On the evening of Wednesday, Dec. 22, 2021, residents of Thunder Bay were shocked to hear the news that the city’s 111-year-old historic landmark—the Finnish Labour Temple on Bay Street, which housed the world-famous Hoito Restaurant on the bottom floor—was on fire.
In 2015, the building had been designated a National Historic Site in Canada.
The first call to the fire department came in about 7 p.m. Early-response firefighters entered the building to fight the fire from inside, but the scene became too dangerous, forcing them outside.
Throughout the night, the fire crews, using aerial platform trucks, pumped large amounts of water into the upper levels where the fire appeared to have started. As a result, the lower levels, including the Hoito, were flooded. A drone with thermal imaging cameras was used to help locate the hot spots and assess the damage.
Built in 1909/1910, the Finnish Labour Temple became a centre for Finnish culture, heritage and political life. In the basement was the internationally-known Hoito Restaurant, first opened in 1918 and operated continuously until 2020. Its menu included items like Finn pancakes, viili, salted fish and its special beef stew named “majokka.”
The building had been purchased in fall 2020 by real-estate developer Brad McKinnon from Barrie, Ontario in a bankruptcy sale. Its previous owners, the Finlandia Association of Thunder Bay, had dissolved the organization and put the building up for sale in July 2020.
At the time of the December fire, renovations had begun to make it a mixed-use building with condos and re-opening of the Hoito Restaurant. Fire gutted the building but McKinnon has said he plans to clear the rubble and rebuild the Finnish Labour Temple.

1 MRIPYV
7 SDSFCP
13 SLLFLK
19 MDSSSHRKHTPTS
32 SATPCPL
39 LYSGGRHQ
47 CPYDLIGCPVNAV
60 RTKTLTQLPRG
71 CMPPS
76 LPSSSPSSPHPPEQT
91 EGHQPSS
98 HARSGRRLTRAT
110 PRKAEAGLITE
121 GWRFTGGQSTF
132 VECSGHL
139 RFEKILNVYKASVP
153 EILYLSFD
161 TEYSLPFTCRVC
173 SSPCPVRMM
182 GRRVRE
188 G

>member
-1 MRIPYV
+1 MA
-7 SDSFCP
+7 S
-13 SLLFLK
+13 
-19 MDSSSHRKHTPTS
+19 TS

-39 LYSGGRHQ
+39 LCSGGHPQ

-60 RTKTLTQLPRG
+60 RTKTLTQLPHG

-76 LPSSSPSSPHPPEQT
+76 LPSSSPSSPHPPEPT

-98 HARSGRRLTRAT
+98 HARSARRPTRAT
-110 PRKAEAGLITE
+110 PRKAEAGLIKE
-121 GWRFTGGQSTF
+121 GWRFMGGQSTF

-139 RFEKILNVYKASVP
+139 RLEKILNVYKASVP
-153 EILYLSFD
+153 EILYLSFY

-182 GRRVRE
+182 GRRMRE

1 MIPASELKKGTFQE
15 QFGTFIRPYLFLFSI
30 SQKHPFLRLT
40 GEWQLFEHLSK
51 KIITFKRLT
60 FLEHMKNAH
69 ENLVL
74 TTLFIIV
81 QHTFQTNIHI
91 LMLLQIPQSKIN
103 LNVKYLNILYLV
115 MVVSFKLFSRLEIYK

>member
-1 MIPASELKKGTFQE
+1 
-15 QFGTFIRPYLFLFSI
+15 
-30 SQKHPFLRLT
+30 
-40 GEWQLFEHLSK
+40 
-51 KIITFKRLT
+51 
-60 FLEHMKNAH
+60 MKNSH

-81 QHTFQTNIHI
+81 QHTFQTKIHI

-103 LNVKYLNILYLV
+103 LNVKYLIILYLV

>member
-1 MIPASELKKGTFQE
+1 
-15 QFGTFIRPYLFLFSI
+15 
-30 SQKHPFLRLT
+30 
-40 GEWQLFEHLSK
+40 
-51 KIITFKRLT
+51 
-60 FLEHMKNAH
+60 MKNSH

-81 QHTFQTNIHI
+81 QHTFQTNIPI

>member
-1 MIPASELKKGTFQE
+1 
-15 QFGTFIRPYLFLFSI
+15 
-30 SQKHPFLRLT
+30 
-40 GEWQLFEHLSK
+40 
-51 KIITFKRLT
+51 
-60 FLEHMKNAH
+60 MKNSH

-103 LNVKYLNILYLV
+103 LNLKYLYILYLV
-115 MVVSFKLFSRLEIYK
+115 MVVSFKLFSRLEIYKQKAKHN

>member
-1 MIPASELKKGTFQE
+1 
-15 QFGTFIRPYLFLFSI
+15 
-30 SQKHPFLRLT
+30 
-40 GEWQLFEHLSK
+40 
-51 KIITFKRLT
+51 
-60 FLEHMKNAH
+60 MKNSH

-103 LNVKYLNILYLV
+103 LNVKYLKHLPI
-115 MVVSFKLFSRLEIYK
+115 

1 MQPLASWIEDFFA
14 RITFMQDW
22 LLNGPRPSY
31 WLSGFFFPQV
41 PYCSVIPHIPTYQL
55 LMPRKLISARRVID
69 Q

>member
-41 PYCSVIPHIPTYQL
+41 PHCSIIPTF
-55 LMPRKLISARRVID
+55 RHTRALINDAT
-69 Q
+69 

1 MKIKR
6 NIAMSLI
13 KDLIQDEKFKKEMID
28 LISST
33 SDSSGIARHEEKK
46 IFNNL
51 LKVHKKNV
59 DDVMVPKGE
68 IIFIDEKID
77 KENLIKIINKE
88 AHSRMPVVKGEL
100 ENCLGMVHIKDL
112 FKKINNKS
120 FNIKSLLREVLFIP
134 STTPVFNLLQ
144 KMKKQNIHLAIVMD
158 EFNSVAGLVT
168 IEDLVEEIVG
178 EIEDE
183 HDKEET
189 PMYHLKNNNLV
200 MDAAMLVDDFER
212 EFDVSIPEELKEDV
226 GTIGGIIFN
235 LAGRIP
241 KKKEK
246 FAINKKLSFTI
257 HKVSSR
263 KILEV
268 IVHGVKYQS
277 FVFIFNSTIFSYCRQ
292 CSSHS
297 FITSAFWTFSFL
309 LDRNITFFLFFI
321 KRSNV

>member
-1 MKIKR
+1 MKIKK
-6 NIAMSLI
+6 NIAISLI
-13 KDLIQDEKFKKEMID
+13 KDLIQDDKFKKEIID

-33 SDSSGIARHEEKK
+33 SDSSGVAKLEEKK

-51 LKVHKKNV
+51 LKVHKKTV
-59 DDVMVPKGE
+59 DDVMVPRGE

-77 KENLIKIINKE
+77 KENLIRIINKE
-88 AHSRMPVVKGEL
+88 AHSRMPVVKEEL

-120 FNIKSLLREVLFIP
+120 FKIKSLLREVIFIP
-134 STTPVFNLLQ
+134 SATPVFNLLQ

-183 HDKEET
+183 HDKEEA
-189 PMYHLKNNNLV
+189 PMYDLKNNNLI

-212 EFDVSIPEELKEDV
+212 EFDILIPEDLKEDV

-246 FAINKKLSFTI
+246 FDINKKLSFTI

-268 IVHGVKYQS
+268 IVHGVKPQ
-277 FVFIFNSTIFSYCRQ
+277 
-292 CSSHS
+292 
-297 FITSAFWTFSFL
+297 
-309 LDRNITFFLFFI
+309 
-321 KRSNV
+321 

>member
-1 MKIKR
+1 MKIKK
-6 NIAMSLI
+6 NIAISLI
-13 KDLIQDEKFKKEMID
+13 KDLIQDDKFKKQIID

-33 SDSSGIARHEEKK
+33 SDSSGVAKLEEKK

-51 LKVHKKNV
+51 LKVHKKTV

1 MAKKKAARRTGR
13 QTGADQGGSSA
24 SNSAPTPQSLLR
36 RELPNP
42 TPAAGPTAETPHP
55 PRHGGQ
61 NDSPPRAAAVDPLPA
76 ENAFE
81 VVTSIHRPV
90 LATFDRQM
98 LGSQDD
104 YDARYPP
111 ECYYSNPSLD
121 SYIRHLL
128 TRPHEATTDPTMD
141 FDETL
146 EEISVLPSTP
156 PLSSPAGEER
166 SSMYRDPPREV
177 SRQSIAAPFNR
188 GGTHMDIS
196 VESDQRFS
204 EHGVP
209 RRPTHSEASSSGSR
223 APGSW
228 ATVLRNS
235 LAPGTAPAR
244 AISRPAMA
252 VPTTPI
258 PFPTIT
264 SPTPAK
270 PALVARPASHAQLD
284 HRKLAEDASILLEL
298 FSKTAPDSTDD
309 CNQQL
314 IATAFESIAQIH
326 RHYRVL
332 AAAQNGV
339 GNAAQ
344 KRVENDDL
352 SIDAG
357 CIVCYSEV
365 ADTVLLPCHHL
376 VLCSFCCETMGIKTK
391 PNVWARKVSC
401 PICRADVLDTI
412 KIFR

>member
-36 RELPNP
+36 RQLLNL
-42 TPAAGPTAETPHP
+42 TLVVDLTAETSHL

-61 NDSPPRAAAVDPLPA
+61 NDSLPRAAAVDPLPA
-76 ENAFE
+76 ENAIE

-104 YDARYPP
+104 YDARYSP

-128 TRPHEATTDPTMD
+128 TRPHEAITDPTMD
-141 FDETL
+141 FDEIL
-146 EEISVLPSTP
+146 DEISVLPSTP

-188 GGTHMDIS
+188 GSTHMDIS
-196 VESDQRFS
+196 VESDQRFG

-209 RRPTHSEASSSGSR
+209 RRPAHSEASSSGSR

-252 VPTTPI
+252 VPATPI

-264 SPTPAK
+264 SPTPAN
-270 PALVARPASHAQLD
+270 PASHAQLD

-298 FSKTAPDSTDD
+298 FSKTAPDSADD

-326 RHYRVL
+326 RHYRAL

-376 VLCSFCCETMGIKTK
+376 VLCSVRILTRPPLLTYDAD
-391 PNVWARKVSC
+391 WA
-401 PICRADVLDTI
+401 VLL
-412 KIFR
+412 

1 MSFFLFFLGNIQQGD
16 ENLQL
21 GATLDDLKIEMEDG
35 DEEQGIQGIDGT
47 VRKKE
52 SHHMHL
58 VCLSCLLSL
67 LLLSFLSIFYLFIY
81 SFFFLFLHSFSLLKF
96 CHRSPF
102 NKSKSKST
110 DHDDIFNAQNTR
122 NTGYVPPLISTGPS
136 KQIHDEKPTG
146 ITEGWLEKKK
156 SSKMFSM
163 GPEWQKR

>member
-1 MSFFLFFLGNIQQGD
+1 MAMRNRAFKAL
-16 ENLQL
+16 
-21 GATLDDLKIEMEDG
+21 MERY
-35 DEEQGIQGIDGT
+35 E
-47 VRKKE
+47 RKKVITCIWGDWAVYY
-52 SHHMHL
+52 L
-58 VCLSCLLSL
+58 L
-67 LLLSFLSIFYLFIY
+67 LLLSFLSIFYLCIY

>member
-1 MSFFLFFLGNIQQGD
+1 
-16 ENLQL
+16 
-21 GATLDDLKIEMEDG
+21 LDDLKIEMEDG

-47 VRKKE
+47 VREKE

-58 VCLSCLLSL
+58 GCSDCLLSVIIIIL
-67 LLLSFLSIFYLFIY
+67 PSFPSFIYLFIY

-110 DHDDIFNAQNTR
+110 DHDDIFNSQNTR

There is a small bit of silver lining amidst the terrible news; after being in four feet of water, the iconic vintage Toledo Weight Scale that had stood for decades at the Hoito entrance was salvaged. It is being temporarily housed in the Bay/Algoma area at the Finnish Book Store/Kitchen Nook until the Hoito is reconstructed.
In an article by Leith Dunick in TBSource (January 23, 2022), McKinnon is quoted, “I think it’s really important that it stays in Bay and Algoma and I think it’s important that it stands here at the Finnish Bookstore as a symbol of resilience and the fact that we’re not giving up and are going to push forward. We want to give everybody an opportunity to get a picture, look at it and just as a reminder for the community to not give up hope. We will rebuild.”
A planned project in the works is a virtual wall where the public is invited to submit photos, testimonials and stories about the Hoito and Finnish Labour Temple. Later the postings will be compiled into a book by author Charles Wilkins, a former Thunder Bay resident who wrote the book, Breakfast at the Hoito.
The cause of the fire is currently listed as “undetermined.”